It’s likely that the risks of HRT differ depending on the formulation. Low-dose vaginal estrogen does not seem to increase the risk of blood clots. And there is some evidence that the estrogen skin patch may be less likely than oral estrogen to cause blood clots or increase the risk of heart disease. Low and ultralow HRT formulations are being studied, and there is some evidence that they may be safer than the formulations used in the WHI trial.
The sections below on treating specific symptoms contain more information about various kinds of HRT. The North American Menopause Society recommends careful consultation with your medical doctor that takes into account your individual symptoms, needs, and risk factors before you decide on treatment options (Cleveland Clinic, 2019; Harvard Health Publishing, 2006; Hermann et al., 2005; Levin et al., 2018; Mayo Clinic Staff, 2020a; North American Menopause Society, 2017; Rossouw et al., 2002).
Hot Flashes and Night Sweats
You may hear the term vasomotor symptoms: It refers to hot flashes and night sweats. Oral HRT and transdermal estrogen—even at low doses that are likely safer than the high doses used in the WHI study—can be effective for managing vasomotor symptoms. A high-dose vaginal ring may also be effective, while vaginal suppositories and rings that provide lower doses of estrogen are not likely to be helpful. It has been proposed that progesterone alone may be an effective treatment for menopausal symptoms, but the data in support of this are limited. One controlled study reported that oral progesterone significantly reduced the number of hot flashes and night sweats and improved sleep. A few studies looked at the use of topical progesterone cream for hot flashes and other symptoms and did not find significant benefits.
In addition to HRT, there are a few drugs that may be helpful for hot flashes. Bazedoxifene is a selective estrogen receptor modulator (SERM) drug that can be used together with estrogen. Low doses of selective serotonin reuptake inhibitor (SSRI) antidepressants, such as paroxetine, can be used to help manage hot flashes. (The article on depression in our goop PhD library discusses the pros and cons of antidepressant drugs.) Clonidine is a drug used for high blood pressure that may be helpful for hot flashes. Gabapentin is a drug used for seizures and pain that can also be useful for nighttime hot flashes (Faubion et al., 2017; Mayo Clinic Staff, 2020a; Nolan et al., 2021; Prior, 2018).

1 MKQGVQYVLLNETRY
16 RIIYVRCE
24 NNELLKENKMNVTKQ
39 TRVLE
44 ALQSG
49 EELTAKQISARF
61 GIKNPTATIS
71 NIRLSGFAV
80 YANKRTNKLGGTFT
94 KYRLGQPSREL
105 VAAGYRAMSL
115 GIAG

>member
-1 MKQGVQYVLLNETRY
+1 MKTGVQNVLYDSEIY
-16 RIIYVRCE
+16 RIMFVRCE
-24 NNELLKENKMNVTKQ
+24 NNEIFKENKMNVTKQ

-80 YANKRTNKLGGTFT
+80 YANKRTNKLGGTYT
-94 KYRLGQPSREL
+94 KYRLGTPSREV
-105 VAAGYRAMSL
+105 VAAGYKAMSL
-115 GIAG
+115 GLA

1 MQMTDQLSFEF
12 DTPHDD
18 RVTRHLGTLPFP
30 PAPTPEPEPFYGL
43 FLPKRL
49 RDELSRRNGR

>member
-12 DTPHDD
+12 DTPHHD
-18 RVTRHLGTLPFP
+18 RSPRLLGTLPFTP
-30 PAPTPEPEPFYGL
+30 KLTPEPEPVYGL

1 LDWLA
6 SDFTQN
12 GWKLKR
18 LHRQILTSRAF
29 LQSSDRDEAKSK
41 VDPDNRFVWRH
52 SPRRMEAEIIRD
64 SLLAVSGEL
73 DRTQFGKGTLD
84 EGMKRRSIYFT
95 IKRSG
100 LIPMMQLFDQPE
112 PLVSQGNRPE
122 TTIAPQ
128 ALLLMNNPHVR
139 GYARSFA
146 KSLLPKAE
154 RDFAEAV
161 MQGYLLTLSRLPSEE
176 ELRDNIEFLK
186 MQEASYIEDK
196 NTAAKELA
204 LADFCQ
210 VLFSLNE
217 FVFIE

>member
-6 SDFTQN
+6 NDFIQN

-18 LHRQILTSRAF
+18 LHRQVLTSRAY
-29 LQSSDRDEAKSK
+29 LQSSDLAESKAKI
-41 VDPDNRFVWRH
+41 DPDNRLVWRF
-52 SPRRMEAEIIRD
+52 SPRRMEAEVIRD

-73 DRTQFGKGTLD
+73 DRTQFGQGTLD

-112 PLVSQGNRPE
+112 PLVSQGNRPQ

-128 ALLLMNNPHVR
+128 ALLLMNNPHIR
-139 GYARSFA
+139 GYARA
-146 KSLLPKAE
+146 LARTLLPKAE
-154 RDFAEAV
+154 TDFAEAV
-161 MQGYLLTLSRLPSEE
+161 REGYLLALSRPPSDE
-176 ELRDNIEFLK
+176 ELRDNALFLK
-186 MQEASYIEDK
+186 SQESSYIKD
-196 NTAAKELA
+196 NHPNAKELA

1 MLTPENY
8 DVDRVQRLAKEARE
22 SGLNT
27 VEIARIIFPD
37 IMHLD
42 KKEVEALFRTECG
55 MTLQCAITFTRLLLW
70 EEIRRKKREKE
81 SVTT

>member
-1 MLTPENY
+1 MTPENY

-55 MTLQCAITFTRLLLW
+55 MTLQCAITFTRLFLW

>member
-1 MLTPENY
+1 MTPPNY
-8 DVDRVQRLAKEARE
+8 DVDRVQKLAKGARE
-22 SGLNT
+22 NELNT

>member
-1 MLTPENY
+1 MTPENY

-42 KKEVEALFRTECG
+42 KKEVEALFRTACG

Vaginal Symptoms and Sexual Function
Around menopause, your sex life is likely to be affected by multiple changes in mind and body. There may be a decrease in libido: interest or desire in sex. Or you may not become physically aroused. And sex may be painful. If this is the cause of serious distress, which is not uncommon, the condition may be referred to as hypoactive sexual desire disorder (HSDD). A decline in sexuality is not inevitable, however, and some women report increased libido. Hormone levels are important, but so are psychological factors, including relationship context.
Without estrogen, the lining of the vagina and vulva become dryer, thinner, and less elastic. The production of natural lubrication is reduced. As a result, sexual intercourse may be uncomfortable and involve fewer pleasurable sensations. If you aren’t having sex regularly, you may not notice the physical changes that are taking place gradually during the menopausal transition. You may find the resumption of sexual activity to be surprisingly uncomfortable.
Regular sexual activity, dilators, and vibrators can be helpful to gently stretch and stimulate vaginal and vulvar tissues to help maintain function. Regular use of moisturizers is recommended to increase vaginal moisture and to reduce vaginal pH (increase acidity). HyaloGyn is a gel used for moisture and lubrication that contains hyaluronic acid. Revaree is a moisturizing suppository that contains hyaluronic acid. For short-term relief, a water-, oil-, or silicone-based lubricant can be applied to the vagina, vulva, and penis to increase comfort during sexual activity. There is some concern that oil-based lubes may promote vaginal infections.